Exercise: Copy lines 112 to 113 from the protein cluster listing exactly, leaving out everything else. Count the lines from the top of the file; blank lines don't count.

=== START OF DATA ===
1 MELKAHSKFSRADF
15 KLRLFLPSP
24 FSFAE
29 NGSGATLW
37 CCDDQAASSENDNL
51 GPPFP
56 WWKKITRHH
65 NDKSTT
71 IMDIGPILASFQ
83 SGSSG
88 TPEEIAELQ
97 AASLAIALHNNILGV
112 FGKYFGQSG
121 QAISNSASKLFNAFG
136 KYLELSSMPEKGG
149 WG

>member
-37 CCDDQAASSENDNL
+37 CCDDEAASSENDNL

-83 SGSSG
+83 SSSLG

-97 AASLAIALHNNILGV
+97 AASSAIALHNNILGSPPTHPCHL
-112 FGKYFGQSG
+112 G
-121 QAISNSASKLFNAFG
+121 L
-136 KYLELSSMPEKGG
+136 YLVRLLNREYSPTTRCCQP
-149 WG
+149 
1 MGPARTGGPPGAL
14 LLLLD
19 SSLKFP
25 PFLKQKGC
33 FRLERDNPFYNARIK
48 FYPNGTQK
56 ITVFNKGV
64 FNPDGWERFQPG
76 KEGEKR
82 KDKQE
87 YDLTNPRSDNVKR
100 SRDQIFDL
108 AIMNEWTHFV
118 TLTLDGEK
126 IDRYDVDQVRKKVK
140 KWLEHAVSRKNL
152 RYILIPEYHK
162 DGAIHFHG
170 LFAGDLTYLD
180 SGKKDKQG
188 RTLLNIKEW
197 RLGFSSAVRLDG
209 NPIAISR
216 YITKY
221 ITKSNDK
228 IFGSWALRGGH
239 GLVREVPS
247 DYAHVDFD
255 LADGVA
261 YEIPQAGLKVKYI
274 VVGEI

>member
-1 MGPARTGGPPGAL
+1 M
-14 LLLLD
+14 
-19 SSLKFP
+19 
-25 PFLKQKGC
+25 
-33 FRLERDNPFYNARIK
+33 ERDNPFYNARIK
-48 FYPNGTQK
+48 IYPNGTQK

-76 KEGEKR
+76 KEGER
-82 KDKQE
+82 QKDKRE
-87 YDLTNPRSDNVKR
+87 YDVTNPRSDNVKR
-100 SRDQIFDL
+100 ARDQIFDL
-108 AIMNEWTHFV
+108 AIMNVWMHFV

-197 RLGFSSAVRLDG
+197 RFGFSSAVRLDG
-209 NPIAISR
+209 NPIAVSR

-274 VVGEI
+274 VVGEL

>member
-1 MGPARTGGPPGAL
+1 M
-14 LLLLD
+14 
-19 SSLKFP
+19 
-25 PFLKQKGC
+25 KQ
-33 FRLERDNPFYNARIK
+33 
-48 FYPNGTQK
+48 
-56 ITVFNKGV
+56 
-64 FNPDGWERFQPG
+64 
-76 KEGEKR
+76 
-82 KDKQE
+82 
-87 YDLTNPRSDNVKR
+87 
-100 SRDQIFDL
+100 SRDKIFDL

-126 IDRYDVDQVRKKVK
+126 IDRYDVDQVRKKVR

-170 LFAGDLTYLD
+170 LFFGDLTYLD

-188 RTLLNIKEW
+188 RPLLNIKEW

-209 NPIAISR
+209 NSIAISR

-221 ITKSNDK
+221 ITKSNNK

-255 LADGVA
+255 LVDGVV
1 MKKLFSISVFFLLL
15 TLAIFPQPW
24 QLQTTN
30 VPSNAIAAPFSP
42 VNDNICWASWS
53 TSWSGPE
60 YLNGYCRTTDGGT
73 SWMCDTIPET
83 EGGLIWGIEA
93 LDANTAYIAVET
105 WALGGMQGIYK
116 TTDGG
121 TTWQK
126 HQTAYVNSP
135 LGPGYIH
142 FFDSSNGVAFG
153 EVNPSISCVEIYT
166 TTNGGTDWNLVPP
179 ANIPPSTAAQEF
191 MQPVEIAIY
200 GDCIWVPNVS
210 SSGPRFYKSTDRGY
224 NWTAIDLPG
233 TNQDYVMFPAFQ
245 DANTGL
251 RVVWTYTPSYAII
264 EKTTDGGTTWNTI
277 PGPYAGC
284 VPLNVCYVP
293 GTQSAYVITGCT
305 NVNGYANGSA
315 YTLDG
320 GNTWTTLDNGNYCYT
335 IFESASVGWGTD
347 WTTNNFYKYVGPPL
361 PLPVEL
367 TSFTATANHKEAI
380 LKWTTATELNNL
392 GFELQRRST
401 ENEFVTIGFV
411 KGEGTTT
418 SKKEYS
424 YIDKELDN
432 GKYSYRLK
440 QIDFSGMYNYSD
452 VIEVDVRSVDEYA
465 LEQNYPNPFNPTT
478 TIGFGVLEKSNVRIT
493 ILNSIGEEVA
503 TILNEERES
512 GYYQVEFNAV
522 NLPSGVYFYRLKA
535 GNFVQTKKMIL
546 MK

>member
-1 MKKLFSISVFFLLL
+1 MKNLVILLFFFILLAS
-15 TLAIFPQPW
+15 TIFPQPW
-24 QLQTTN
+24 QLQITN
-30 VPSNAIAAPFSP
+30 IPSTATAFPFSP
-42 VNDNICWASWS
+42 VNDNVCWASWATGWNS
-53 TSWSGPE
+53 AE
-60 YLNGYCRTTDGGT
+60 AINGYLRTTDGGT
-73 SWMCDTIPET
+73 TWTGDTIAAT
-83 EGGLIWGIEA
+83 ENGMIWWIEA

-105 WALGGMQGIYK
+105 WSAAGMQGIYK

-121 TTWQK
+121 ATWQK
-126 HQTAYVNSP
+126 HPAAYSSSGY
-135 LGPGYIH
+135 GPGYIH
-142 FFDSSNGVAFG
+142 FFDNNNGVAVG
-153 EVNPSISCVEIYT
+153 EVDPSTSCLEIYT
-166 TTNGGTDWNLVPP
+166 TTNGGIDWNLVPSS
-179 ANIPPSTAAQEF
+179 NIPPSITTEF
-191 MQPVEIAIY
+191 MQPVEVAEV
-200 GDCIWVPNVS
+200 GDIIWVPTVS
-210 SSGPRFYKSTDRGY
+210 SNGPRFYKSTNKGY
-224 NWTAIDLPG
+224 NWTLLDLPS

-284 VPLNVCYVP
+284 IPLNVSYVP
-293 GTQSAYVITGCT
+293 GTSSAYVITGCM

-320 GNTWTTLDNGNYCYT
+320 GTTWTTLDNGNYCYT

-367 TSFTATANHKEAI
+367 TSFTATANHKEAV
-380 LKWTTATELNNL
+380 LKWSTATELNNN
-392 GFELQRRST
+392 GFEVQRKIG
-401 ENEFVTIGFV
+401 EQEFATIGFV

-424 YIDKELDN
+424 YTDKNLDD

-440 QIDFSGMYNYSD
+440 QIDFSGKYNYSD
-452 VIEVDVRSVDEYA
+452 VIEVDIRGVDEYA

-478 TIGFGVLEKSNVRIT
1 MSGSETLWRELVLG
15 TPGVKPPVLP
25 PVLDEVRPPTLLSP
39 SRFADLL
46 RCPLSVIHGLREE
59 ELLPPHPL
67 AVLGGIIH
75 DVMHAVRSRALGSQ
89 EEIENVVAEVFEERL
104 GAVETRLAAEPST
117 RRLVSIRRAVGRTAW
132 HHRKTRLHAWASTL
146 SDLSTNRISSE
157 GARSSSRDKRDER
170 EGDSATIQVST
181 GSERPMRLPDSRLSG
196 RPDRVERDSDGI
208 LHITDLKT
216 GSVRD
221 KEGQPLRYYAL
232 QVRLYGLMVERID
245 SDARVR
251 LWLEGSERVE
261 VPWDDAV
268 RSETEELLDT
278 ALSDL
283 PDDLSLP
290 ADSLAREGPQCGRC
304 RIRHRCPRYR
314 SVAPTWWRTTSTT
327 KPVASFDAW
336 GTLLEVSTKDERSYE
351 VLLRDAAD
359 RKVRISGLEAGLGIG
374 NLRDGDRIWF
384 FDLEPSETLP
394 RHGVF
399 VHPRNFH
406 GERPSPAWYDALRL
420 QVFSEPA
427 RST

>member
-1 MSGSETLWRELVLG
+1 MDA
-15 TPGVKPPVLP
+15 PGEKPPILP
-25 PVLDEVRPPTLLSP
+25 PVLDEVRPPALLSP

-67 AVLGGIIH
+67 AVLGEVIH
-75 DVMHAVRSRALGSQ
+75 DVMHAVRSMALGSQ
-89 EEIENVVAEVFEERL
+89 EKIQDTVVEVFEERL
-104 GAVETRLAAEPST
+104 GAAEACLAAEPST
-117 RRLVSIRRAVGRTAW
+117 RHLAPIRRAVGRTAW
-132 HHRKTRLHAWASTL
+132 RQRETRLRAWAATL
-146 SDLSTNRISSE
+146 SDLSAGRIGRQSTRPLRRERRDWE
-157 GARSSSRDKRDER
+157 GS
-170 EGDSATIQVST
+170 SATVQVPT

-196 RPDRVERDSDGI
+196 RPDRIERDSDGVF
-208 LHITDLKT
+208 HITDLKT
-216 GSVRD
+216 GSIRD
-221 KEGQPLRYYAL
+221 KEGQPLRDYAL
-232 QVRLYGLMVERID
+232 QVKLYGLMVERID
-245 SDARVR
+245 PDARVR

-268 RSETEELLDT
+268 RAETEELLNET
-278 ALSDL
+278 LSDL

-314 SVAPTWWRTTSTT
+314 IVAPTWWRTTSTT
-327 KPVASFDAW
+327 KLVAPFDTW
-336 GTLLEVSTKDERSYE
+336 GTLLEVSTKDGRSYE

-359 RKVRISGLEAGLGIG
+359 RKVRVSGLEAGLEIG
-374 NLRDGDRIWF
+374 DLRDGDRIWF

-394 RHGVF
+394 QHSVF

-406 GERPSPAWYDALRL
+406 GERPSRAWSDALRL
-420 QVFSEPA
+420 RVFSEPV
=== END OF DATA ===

+82 
-87 YDLTNPRSDNVKR